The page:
Sherman Health announced Tuesday its intent to partner with Advocate Health Care and join the largest health system in Illinois. The details of the partnership are still being decided, with the formal transaction expected by next summer.
The Elgin hospital sought out potential partners in 2011, narrowing a field of more than a dozen hospital systems to two in July. Oak Brook-based Advocate Health Care was the final choice over Cadence Health, which formed in the March 2011 merger between Delnor Health System in Geneva and Central DuPage Health System in Winfield.
If all goes as planned, Sherman Health will become Advocate Sherman Hospital sometime between May and July of 2013.
Rick Jakle, chairman of the Sherman Health board of directors, said both Advocate and Cadence are strong systems from which the community would have benefited in a partnership. But he pointed to Advocate's presence in the region and renown nationally as factors in choosing the larger hospital group.
"They're just a stellar organization," Jakle said. "And they're quite accomplished at integration and facing the brave new world of health care."
Advocate and Sherman also have similar IT platforms, allowing both parties to avoid major costs if they come together.
Scott Powder, senior vice president of strategy and growth at Advocate, said Sherman Health fits right into Advocate's system with a similar commitment to serving the health and needs of the community.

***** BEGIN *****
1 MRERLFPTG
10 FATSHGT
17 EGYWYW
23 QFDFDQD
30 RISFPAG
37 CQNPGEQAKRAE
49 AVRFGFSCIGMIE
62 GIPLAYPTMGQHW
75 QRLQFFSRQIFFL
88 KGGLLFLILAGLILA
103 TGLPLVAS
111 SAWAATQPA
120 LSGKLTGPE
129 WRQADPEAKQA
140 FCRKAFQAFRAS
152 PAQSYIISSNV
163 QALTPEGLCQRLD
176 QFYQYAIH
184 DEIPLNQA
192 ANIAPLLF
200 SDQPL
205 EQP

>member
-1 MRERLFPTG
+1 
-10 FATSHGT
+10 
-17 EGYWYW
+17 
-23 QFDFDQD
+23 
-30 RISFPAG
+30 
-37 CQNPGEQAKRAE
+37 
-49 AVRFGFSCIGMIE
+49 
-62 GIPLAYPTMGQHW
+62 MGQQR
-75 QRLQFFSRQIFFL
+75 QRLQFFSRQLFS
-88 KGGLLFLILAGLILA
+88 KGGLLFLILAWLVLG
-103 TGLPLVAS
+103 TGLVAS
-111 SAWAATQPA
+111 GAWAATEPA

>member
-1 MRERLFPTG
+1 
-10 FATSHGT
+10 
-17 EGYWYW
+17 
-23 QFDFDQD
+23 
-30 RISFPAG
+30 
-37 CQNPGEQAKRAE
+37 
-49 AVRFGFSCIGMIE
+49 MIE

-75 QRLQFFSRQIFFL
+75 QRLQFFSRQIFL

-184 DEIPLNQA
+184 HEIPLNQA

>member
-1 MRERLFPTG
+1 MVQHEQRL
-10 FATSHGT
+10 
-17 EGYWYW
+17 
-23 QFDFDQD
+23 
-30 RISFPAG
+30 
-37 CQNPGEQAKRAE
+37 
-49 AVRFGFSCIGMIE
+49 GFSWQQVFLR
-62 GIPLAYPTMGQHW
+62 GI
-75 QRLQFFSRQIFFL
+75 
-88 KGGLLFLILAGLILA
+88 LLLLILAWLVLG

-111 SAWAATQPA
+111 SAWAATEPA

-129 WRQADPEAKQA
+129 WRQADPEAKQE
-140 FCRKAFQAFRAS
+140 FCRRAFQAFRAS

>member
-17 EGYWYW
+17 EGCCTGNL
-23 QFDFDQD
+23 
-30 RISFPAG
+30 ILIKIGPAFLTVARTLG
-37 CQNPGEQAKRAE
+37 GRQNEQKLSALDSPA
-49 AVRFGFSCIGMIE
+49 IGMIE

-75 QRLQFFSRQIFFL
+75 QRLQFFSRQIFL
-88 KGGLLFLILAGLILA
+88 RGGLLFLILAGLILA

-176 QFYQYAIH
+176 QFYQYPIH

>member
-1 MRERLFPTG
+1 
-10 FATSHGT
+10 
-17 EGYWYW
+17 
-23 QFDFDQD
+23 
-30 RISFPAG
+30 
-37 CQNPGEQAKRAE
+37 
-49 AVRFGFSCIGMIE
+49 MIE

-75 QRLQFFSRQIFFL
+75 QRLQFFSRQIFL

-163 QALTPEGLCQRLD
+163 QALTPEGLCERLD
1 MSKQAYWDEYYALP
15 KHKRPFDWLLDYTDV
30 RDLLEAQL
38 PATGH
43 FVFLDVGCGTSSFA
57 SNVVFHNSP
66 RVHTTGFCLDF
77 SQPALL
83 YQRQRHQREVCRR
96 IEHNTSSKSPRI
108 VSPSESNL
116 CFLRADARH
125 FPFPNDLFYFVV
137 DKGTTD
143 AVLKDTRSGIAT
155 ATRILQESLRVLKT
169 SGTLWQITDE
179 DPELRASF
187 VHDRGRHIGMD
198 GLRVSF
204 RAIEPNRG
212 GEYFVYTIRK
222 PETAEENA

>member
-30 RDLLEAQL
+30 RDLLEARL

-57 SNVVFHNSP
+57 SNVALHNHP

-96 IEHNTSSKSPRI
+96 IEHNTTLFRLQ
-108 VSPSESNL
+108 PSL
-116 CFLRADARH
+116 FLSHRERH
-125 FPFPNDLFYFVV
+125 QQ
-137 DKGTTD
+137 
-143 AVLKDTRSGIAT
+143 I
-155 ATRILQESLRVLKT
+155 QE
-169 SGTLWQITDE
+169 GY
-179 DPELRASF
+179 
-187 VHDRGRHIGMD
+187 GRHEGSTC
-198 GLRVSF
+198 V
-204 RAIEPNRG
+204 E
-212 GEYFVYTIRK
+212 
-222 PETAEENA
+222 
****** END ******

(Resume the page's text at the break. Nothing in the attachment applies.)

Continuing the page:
"We've got a lot of compatibility culturally in terms of what we're trying to do," Powder said.
And Sherman Health, in Elgin, serves a market Advocate does not yet have a significant presence in. Its other Illinois hospitals are in Libertyville, Barrington, Park Ridge, Downers Grove, Chicago, Oak Lawn, Normal, Hazel Crest and Eureka.
"It really expands our geographic coverage and ability to provide new access points for the patients that we serve and will serve in the future," Powder said.
The next several months will be spent in a "due diligence" phase of negotiations where the two parties will decide how the partnership will actually affect their organizations, plan for Sherman's transition into the Advocate system and file legal paperwork for regulatory approval from the government.
How much money will be exchanged in the deal is still unclear, according to Powder, with tentative details still confidential.
Sherman's 255-bed hospital near the intersection of Randall and Big Timber roads opened in December 2009 and was named the fifth most beautiful hospital in the country by Soliant Health the following year. Its construction significantly increased the hospital's debt, but Jakle said Sherman has exceeded its budget expectations since opening the new building. He said the debt load had no bearing on the decision to seek out a partner.
"I think we could have stayed independent for many years -- but to what end -- when we could aggregate with someone like Advocate and use the strength of their experience, their marvelous structures and outcomes, to provide better patient care to our people?" Jakle said.
Sherman Health President and CEO Rick Floyd said the partnership will help Sherman adapt to changes spurred by national health care reform. He said stand-alone community hospitals are no longer positioned to be as effective in a world where doctors and hospitals must take more responsibility for outcomes and costs.
For Advocate, Powder called growth an important piece of the system's strategy.
"In this challenging health care environment, we have lots of dialogue going on at any given time with different organizations about ways we can work together to improve quality and safety and reduce costs," Powder said.
Advocate is a nonprofit, mission-based health system affiliated with the Evangelical Lutheran Church in America and the United Church of Christ. Sherman has been an independent community hospital since its founding in 1888.